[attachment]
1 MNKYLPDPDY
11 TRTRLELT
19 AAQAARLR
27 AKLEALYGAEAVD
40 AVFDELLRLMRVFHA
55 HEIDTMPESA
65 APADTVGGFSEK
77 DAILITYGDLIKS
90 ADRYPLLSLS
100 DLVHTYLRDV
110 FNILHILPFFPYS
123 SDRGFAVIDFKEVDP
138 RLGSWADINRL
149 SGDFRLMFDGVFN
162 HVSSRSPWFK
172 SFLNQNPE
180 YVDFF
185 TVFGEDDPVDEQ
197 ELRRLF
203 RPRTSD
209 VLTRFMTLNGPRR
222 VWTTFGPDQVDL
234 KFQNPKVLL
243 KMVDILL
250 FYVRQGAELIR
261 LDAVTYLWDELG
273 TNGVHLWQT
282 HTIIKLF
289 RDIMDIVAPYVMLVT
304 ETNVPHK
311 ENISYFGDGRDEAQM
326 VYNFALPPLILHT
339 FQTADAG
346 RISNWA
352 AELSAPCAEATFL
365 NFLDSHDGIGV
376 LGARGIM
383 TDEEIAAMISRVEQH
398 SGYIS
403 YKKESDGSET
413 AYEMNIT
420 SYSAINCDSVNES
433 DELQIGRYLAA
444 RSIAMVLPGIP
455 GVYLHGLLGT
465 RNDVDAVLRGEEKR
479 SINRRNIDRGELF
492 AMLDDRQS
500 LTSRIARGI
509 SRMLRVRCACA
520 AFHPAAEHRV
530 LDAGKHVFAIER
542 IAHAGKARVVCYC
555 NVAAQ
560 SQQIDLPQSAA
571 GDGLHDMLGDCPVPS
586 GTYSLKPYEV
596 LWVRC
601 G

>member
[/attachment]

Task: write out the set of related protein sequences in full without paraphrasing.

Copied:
1 MNKYLPDPDY
11 TRTRLELT
19 AAQAARLR
27 AKLEALYGAEAVD
40 AVFDELLRLMRVFHA
55 HEIDTMPESA
65 APADTVGGFSEK
77 DAILITYGDLIKS
90 ADRYPLLSLS
100 DLVHTYLRDV
110 FNILHILPFFPYS
123 SDRGFAVIDFKEVDP
138 RLGSWADINRL
149 SGDFRLMFDGVFN
162 HVSSRSPWFK
172 SFLNQNPE
180 YVDFF
185 TVFGEDDPVDEQ
197 ELRRLF
203 RPRTSD
209 VLTRFMTLNGPRR
222 VWTTFGPDQVDL
234 KFQNPKVLL
243 KMVDILL
250 FYVRQGAELIR
261 LDAVTYLWDELG
273 TNGVHLWQT
282 HTIIKLF
289 RDIMDIVAPYVMLVT
304 ETNVPHK
311 ENISYFGDGRDEAQM
326 VYNFALPPLILHT
339 FQTADAG
346 RISNWA
352 AELSAPCAEATFL
365 NFLDSHDGIGV
376 LGARGIM
383 TDEEIAAMISRVEQH
398 SGYIS
403 YKKESDGSET
413 AYEMNIT
420 SYSAINCDSVNES
433 DELQIGRYLAA
444 RSIAMVLPGIP
455 GVYLHGLLGT
465 RNDVDAVLRGEEKR
479 SINRRNIDRGELF
492 AMLDDRQS
500 LTSRIARGI
509 SRMLRVRCACA
520 AFHPAAEHRV
530 LDAGKHVFAIER
542 IAHAGKARVVCYC
555 NVAAQ
560 SQQIDLPQSAA
571 GDGLHDMLGDCPVPS
586 GTYSLKPYEV
596 LWVRC
601 G

>member